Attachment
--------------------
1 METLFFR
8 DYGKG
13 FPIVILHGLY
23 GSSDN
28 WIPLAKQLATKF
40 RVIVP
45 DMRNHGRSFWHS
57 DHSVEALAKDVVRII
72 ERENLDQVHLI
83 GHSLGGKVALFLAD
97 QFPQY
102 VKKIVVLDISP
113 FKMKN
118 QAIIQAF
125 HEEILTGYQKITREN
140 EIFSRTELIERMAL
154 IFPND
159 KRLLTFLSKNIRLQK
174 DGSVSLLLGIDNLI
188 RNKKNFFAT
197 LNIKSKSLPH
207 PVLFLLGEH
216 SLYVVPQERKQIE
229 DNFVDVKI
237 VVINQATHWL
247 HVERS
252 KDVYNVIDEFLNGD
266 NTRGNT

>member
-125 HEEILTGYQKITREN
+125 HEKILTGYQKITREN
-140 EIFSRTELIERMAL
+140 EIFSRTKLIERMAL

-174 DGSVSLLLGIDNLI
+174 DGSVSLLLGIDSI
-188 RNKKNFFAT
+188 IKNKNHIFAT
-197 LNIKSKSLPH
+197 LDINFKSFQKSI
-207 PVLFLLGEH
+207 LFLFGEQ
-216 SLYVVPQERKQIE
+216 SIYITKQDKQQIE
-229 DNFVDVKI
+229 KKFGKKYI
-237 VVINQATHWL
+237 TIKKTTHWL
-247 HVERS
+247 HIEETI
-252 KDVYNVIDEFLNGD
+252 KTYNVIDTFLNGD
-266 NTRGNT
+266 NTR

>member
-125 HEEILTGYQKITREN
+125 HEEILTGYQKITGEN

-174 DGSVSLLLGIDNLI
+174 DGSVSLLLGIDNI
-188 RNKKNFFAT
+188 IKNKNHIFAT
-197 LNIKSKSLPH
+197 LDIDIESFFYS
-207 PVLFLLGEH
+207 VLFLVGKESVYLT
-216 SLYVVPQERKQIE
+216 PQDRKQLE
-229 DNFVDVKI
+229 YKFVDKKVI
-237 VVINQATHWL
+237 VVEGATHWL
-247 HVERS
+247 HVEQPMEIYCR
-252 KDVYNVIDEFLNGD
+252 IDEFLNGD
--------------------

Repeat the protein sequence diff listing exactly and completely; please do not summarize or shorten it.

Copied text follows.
1 METLFFR
8 DYGKG
13 FPIVILHGLY
23 GSSDN
28 WIPLAKQLATKF
40 RVIVP
45 DMRNHGRSFWHS
57 DHSVEALAKDVVRII
72 ERENLDQVHLI
83 GHSLGGKVALFLAD
97 QFPQY
102 VKKIVVLDISP
113 FKMKN
118 QAIIQAF
125 HEEILTGYQKITREN
140 EIFSRTELIERMAL
154 IFPND
159 KRLLTFLSKNIRLQK
174 DGSVSLLLGIDNLI
188 RNKKNFFAT
197 LNIKSKSLPH
207 PVLFLLGEH
216 SLYVVPQERKQIE
229 DNFVDVKI
237 VVINQATHWL
247 HVERS
252 KDVYNVIDEFLNGD
266 NTRGNT

>member
-125 HEEILTGYQKITREN
+125 HEKILTGYQKITREN
-140 EIFSRTELIERMAL
+140 EIFSRTKLIERMAL

-174 DGSVSLLLGIDNLI
+174 DGSVSLLLGIDSI
-188 RNKKNFFAT
+188 IKNKNHIFAT
-197 LNIKSKSLPH
+197 LDINFKSFQKSI
-207 PVLFLLGEH
+207 LFLFGEQ
-216 SLYVVPQERKQIE
+216 SIYITKQDKQQIE
-229 DNFVDVKI
+229 KKFGKKYI
-237 VVINQATHWL
+237 TIKKTTHWL
-247 HVERS
+247 HIEETI
-252 KDVYNVIDEFLNGD
+252 KTYNVIDTFLNGD
-266 NTRGNT
+266 NTR

>member
-125 HEEILTGYQKITREN
+125 HEEILTGYQKITGEN

-174 DGSVSLLLGIDNLI
+174 DGSVSLLLGIDNI
-188 RNKKNFFAT
+188 IKNKNHIFAT
-197 LNIKSKSLPH
+197 LDIDIESFFYS
-207 PVLFLLGEH
+207 VLFLVGKESVYLT
-216 SLYVVPQERKQIE
+216 PQDRKQLE
-229 DNFVDVKI
+229 YKFVDKKVI
-237 VVINQATHWL
+237 VVEGATHWL
-247 HVERS
+247 HVEQPMEIYCR
-252 KDVYNVIDEFLNGD
+252 IDEFLNGD